Researchers believe future interventions may need to target patient-centered nudges to complete their cancer screenings.
With doctors’ busy schedules and the ongoing issue of clinician burden, an EHR “nudge” may be effective to prompt medical assistants to set up and order cancer screenings for doctors to sign once they see the patient.
Clinician burden is high, reports confirm, and with other conflicting issues like limited patient engagement and EHR use challenges, key elements of care can slip through the cracks. Preventive screenings, like cancer screenings, may not happen as regularly as they should.
But new data, published in JAMA Network Open suggests an EHR nudge could address many of those problems. According to study authors Mitesh Patel, MD, and Esther Hsiang, MD, pushing EHR nudges out to medical assistance – not physicians themselves – could help address gaps in care that pervade the patient experience and drive cancer screening rates.
The EHR was a natural place to start, the researchers said. More than 90 percent of clinicians and health systems now use EHRs, making them accessible for study participants.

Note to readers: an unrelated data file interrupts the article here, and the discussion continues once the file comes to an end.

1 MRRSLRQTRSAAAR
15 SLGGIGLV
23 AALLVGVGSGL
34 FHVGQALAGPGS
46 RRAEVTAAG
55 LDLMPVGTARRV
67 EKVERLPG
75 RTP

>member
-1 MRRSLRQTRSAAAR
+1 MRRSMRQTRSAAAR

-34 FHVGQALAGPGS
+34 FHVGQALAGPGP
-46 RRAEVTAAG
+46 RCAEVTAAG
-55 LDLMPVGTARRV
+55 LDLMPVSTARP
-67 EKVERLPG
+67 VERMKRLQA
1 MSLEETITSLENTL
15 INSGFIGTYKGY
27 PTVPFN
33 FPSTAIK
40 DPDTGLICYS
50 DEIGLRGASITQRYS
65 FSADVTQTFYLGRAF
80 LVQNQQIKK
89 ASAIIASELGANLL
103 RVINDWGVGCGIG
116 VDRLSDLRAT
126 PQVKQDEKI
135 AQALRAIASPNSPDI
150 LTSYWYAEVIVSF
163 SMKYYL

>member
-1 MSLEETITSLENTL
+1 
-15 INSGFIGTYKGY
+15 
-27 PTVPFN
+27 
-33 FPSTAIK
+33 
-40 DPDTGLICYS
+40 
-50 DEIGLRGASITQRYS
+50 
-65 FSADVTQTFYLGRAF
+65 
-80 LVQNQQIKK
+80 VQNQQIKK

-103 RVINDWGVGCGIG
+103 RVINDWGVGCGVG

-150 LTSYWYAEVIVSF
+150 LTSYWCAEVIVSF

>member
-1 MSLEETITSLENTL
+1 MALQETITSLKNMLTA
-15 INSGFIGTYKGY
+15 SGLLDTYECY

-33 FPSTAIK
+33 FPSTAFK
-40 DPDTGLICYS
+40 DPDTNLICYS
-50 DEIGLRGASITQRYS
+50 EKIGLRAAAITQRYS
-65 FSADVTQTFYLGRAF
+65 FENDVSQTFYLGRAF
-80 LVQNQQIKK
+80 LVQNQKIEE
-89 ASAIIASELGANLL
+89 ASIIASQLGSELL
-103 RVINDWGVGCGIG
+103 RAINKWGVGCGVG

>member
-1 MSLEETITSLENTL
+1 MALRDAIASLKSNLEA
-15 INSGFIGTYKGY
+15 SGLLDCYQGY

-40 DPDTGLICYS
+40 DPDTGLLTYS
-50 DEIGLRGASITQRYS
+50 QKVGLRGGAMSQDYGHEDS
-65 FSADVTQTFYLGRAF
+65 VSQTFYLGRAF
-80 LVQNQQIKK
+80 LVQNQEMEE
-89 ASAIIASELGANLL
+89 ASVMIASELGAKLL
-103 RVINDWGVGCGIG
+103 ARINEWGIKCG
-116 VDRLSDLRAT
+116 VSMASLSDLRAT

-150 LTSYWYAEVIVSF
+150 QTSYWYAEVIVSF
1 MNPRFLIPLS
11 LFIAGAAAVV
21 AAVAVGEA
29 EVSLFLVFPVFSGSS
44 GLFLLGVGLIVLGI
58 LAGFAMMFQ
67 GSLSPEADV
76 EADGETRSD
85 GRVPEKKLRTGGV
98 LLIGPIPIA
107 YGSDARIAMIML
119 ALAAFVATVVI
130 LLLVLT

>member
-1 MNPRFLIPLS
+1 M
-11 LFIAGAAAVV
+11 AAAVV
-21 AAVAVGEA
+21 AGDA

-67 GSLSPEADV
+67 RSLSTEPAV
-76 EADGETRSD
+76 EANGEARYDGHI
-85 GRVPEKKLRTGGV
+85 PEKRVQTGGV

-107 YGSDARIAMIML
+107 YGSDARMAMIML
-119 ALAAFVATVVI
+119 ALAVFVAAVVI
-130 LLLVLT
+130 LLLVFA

“This was a project that was initiated actually by the primary care practices,” said Patel. “We had done a pilot a few years ago showing that a slightly different version of the nudge could potentially work. So, we worked with them to improve the design and then this was rolled out at three other practices and compared to the control groups here.”
Instead, researchers targeted medical assistants specifically to account for physician burnout challenges and EHR complexity that often bogs down physicians.
“Providers, especially primary care providers in the outpatient primary care setting, are expected to do so many different things in terms of addressing patient problems and remembering health maintenance screening, including cancer screenings and often increasingly shorter and shorter visits,” Hsiang said in an interview with EHRIntelligence.com.
Pushing the nudges out to medical assistants was a key strategy for addressing that burden, she continued.
“Just to try to relieve some of that burden, one way to think about it is to what degree can the use of emerging technologies or increased implementation of technologies help to flag some of those things more automatically to help address the issues of health maintenance themselves,” explained Hsiang.
And, ultimately, this approach had positive results.